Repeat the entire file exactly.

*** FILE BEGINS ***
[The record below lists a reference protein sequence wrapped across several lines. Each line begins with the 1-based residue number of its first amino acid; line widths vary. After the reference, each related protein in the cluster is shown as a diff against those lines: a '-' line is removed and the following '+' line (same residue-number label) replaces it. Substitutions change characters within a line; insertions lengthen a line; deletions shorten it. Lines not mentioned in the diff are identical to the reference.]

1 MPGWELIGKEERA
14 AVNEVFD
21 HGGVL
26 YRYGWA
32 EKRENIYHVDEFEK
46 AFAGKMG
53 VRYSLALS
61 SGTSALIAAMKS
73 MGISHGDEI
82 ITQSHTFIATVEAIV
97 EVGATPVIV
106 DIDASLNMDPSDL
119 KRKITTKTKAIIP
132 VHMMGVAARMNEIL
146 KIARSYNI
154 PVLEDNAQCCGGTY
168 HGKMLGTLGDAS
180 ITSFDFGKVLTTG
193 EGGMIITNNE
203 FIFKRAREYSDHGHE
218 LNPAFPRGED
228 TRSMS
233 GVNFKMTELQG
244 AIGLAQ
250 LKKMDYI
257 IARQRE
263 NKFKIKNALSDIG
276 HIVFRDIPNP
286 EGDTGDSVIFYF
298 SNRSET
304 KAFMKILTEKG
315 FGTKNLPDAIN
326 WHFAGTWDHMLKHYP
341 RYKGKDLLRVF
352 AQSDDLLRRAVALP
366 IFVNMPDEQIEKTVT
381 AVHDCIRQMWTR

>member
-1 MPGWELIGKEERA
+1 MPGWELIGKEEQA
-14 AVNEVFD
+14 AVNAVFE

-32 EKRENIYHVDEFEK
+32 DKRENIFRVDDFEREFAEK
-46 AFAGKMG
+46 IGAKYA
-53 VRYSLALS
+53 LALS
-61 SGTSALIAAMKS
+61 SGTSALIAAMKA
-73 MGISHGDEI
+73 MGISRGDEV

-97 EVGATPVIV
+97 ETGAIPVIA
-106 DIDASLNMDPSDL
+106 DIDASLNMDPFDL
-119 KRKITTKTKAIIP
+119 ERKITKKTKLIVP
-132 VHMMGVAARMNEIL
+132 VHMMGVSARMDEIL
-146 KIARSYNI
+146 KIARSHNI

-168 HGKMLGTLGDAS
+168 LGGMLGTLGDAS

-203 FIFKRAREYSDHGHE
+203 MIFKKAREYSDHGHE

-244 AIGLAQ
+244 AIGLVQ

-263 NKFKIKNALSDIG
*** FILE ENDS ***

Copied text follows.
[The record below lists a reference protein sequence wrapped across several lines. Each line begins with the 1-based residue number of its first amino acid; line widths vary. After the reference, each related protein in the cluster is shown as a diff against those lines: a '-' line is removed and the following '+' line (same residue-number label) replaces it. Substitutions change characters within a line; insertions lengthen a line; deletions shorten it. Lines not mentioned in the diff are identical to the reference.]

1 MPGWELIGKEERA
14 AVNEVFD
21 HGGVL
26 YRYGWA
32 EKRENIYHVDEFEK
46 AFAGKMG
53 VRYSLALS
61 SGTSALIAAMKS
73 MGISHGDEI
82 ITQSHTFIATVEAIV
97 EVGATPVIV
106 DIDASLNMDPSDL
119 KRKITTKTKAIIP
132 VHMMGVAARMNEIL
146 KIARSYNI
154 PVLEDNAQCCGGTY
168 HGKMLGTLGDAS
180 ITSFDFGKVLTTG
193 EGGMIITNNE
203 FIFKRAREYSDHGHE
218 LNPAFPRGED
228 TRSMS
233 GVNFKMTELQG
244 AIGLAQ
250 LKKMDYI
257 IARQRE
263 NKFKIKNALSDIG
276 HIVFRDIPNP
286 EGDTGDSVIFYF
298 SNRSET
304 KAFMKILTEKG
315 FGTKNLPDAIN
326 WHFAGTWDHMLKHYP
341 RYKGKDLLRVF
352 AQSDDLLRRAVALP
366 IFVNMPDEQIEKTVT
381 AVHDCIRQMWTR

>member
-1 MPGWELIGKEERA
+1 MPGWELIGKEEQA
-14 AVNEVFD
+14 AVNAVFE

-32 EKRENIYHVDEFEK
+32 DKRENIFRVDDFEREFAEK
-46 AFAGKMG
+46 IGAKYA
-53 VRYSLALS
+53 LALS
-61 SGTSALIAAMKS
+61 SGTSALIAAMKA
-73 MGISHGDEI
+73 MGISRGDEV

-97 EVGATPVIV
+97 ETGAIPVIA
-106 DIDASLNMDPSDL
+106 DIDASLNMDPFDL
-119 KRKITTKTKAIIP
+119 ERKITKKTKLIVP
-132 VHMMGVAARMNEIL
+132 VHMMGVSARMDEIL
-146 KIARSYNI
+146 KIARSHNI

-168 HGKMLGTLGDAS
+168 LGGMLGTLGDAS

-203 FIFKRAREYSDHGHE
+203 MIFKKAREYSDHGHE

-244 AIGLAQ
+244 AIGLVQ

-263 NKFKIKNALSDIG